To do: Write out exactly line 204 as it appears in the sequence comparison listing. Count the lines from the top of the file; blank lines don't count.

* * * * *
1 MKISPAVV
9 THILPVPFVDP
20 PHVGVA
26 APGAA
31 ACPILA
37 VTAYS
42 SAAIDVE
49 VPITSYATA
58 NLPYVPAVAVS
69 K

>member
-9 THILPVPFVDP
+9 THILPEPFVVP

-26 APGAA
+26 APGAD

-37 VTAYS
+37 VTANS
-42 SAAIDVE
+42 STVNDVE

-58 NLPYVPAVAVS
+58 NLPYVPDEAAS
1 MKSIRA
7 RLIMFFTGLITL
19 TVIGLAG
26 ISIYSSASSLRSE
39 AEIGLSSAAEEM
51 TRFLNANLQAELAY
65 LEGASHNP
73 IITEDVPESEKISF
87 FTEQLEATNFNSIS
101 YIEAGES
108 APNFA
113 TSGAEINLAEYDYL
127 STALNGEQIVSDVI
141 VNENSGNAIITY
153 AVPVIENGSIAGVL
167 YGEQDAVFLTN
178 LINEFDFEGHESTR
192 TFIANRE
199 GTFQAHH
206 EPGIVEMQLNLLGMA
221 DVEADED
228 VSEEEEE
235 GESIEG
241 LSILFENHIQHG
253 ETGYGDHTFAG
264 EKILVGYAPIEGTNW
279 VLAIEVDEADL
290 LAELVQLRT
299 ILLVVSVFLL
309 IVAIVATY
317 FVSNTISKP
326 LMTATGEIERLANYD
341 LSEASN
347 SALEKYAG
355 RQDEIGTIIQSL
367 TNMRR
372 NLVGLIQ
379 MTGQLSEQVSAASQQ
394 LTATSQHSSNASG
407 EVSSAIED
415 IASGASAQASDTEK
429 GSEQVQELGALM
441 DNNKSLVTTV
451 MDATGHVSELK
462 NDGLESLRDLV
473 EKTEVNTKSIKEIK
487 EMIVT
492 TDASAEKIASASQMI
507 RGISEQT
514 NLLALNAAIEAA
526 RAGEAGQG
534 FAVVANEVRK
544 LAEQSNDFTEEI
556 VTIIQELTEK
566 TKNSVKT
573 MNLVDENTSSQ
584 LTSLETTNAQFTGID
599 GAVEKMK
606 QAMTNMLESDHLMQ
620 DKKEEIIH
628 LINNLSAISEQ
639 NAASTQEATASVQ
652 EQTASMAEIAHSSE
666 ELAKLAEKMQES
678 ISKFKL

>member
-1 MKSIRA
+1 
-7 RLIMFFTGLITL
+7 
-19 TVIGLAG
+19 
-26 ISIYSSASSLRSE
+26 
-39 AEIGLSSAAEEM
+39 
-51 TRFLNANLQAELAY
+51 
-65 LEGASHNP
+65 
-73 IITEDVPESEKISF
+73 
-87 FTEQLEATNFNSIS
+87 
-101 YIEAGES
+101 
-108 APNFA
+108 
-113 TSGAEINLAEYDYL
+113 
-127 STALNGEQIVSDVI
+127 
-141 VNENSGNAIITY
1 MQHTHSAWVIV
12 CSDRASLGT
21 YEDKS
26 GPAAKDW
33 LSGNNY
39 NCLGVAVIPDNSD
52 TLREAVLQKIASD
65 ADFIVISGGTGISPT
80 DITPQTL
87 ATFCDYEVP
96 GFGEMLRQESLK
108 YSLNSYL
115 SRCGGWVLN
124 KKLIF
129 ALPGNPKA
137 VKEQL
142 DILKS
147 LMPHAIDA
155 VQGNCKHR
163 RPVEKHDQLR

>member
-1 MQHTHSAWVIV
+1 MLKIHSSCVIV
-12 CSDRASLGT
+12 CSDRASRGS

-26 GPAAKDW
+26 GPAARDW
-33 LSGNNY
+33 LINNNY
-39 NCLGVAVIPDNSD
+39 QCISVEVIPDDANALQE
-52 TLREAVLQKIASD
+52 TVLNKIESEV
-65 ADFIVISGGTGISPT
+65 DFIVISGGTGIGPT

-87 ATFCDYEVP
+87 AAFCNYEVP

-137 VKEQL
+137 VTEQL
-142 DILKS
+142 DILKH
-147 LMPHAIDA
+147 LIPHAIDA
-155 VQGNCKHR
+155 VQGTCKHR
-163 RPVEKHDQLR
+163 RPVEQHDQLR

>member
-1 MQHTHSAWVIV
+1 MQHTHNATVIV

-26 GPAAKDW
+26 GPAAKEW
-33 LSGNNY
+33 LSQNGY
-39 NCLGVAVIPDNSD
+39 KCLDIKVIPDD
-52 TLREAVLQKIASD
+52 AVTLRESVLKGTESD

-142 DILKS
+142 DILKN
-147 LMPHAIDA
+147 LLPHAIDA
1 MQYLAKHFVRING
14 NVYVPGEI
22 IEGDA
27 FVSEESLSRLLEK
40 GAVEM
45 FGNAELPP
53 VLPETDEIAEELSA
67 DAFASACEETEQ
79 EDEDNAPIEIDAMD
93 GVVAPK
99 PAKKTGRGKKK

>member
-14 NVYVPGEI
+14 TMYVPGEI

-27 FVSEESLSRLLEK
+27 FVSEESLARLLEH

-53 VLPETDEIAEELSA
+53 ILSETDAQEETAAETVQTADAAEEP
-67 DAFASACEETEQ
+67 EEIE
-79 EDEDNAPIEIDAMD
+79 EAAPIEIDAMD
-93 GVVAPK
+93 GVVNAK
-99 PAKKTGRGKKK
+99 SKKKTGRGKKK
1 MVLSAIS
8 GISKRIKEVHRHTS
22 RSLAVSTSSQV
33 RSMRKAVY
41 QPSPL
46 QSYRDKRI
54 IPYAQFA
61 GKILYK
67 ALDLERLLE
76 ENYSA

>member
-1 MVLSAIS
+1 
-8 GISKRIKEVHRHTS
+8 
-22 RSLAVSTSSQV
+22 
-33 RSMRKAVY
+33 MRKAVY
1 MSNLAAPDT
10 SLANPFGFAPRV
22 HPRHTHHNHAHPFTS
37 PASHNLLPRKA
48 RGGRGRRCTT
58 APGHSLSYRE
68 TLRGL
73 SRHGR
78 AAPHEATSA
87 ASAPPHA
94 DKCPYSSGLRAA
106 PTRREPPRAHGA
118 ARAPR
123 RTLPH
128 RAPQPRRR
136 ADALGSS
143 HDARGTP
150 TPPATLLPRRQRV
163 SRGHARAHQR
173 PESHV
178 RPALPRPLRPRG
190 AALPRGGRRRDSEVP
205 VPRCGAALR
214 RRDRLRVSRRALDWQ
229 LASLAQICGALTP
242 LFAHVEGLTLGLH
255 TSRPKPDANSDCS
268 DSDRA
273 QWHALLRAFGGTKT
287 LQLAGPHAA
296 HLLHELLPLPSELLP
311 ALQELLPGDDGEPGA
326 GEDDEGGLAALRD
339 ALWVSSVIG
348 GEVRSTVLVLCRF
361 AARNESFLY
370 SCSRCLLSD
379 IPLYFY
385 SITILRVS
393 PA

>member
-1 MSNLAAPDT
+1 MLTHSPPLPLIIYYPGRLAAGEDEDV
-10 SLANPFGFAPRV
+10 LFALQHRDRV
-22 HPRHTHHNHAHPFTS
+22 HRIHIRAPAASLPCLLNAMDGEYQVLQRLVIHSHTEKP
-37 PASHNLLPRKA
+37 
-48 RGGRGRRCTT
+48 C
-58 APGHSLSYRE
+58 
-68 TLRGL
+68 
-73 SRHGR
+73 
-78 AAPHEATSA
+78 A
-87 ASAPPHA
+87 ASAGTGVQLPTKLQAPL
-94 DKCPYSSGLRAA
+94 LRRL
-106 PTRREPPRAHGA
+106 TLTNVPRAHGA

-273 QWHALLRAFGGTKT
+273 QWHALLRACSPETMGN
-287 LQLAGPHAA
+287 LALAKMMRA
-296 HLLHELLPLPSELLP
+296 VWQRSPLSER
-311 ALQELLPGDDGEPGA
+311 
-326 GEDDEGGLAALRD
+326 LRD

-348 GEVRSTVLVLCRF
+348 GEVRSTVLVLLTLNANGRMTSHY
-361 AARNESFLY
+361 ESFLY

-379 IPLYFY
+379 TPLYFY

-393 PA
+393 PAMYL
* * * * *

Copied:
8 GISKRIKEVHRHTS